Was October a blip, or should investors look at previously unloved markets? Rebecca O'Keeffe, interactive investor's head of investments, reveals the biggest buys of the past month.
Markets suffered a sharp fall in October, led by US technology stocks. At its lowest point, the NASDAQ was down over 12% intra-month, recovering a little to a decline of 9.2% for the month as a whole.
Among the big US tech stocks, Amazon and Netflix fell by over 20%, and Facebook extended its decline since summer highs, having lost more than a third of its value from the summer high to its October low.
Despite the volatility, users of the interactive investor trading platform continued to put money into global investment trusts in October.
While investors would love to avoid down months, it is almost impossible to time the market effectively over long periods of time. Although the correction of early-2016 felt immense at the time, the NASDAQ is up a stunning 70% since that early-2016 low (even after October's decline). Investors who decided to cash in at that point would have missed out on some spectacular gains.
Yet again Scottish Mortgage remained the most popular investment trust, although it suffered from the poor performance of many of its top holdings. It was a similar story for other large global and tech focused trusts. Allianz Technology, run by the veteran tech investor Walter Price, and Edinburgh Worldwide, run by Douglas Brodie had a torrid October as their US technology holdings came under particular pressure.
In all three cases the trusts suffered double-digit falls - which were a combination of the performance of their underlying holdings and their premium narrowing or being eroded entirely.
Amid market corrections, many investors are keen to buy on dips to pick up a bargain. As well as focusing on individual equities, investors should also look closely at moves in investment trusts. During sharp corrections, investment trust prices are not only affected by the decline in the value of their underlying investments, but they may also experience substantial shifts in the premium or discount to their underlying NAV.
The huge success and popularity of Fundsmith finally persuaded Terry Smith to launch a new investment option for investors. Such was the interest in the launch that Smithson raised £822.5 million, surpassing the previous recordholder - Woodford Patient Capital - which raised £800 million in 2015. The trust will be investing in global smaller companies and is expected to be a regular member of the Top 10 list.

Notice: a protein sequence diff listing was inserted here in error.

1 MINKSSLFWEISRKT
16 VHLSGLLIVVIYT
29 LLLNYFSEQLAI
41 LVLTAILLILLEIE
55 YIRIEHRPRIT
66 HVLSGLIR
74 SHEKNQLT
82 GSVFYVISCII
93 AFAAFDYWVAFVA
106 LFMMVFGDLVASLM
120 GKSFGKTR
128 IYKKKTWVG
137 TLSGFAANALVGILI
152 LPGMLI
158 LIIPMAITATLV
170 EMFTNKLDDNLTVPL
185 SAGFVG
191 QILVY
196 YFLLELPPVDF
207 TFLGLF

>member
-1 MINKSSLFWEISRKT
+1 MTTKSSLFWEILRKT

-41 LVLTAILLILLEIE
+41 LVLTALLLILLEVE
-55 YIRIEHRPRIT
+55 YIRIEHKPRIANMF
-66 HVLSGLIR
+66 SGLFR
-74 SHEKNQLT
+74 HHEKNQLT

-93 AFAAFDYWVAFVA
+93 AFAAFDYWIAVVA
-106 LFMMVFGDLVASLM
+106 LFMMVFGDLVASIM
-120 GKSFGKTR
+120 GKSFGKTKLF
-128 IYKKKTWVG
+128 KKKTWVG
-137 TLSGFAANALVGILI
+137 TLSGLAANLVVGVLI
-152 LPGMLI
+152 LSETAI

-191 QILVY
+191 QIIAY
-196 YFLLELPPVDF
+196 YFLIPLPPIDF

Monks, which has a fifth of its holdings in tech, also entered the rankings. Manager Charles Plowden and his two deputies, Malcolm MacColl and Spencer Adair, took over Monks in 2015 and have led a turnaround in performance which has seen its popularity increase.
The past year has seen the US market, especially technology stocks, soar ahead of alternatives, significantly benefitting trusts and funds which have been overweight the sector. The key question is whether October was a blip in one long bull run and this outperformance can continue - or if, on a relative valuation measure, investors would be better off looking at other, previously unloved, markets.
Most-popular investment trusts bought in October 2018
|Rank||Fund||AIC sector||Previous Rank*|
|2||City of London||UK Equity Income||3|
|3||Allianz Technology||Technology, Media & Telecommunications||2|
|4||Baillie Gifford Shin Nippon||Japanese Smaller Companies||6|
|6||Smithson||Global Smaller Companies||New Launch|
|8||Foreign & Colonial||Global||8|
|9||Fidelity China Special Situations||Asia Pacific||5|
|10||Finsbury Growth & Income||UK Equity Income||7|
Source: interactive investor, 4 November
These articles are provided for information purposes only. Occasionally, an opinion about whether to buy or sell a specific investment may be provided by third parties. The content is not intended to be a personal recommendation to buy or sell any financial instrument or product, or to adopt any investment strategy as it is not provided based on an assessment of your investing knowledge and experience, your financial situation or your investment objectives. The value of your investments, and the income derived from them, may go down as well as up. You may not get back all the money that you invest. The investments referred to in this article may not be suitable for all investors, and if in doubt, an investor should seek advice from a qualified investment adviser.
Full performance can be found on the company or index summary page on the interactive investor website. Simply click on the company's or index name highlighted in the article.